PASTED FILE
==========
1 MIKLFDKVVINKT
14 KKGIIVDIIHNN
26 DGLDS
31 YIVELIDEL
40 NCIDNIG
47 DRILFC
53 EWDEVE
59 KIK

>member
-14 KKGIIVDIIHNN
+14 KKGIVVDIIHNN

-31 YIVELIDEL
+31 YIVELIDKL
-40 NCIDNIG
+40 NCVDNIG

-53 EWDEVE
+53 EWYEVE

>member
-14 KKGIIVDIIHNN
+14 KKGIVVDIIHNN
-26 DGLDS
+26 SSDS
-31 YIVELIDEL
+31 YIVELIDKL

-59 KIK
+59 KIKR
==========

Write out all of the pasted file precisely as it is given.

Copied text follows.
1 MIKLFDKVVINKT
14 KKGIIVDIIHNN
26 DGLDS
31 YIVELIDEL
40 NCIDNIG
47 DRILFC
53 EWDEVE
59 KIK

>member
-14 KKGIIVDIIHNN
+14 KKGIVVDIIHNN

-31 YIVELIDEL
+31 YIVELIDKL
-40 NCIDNIG
+40 NCVDNIG

-53 EWDEVE
+53 EWYEVE

>member
-14 KKGIIVDIIHNN
+14 KKGIVVDIIHNN
-26 DGLDS
+26 SSDS
-31 YIVELIDEL
+31 YIVELIDKL

-59 KIK
+59 KIKR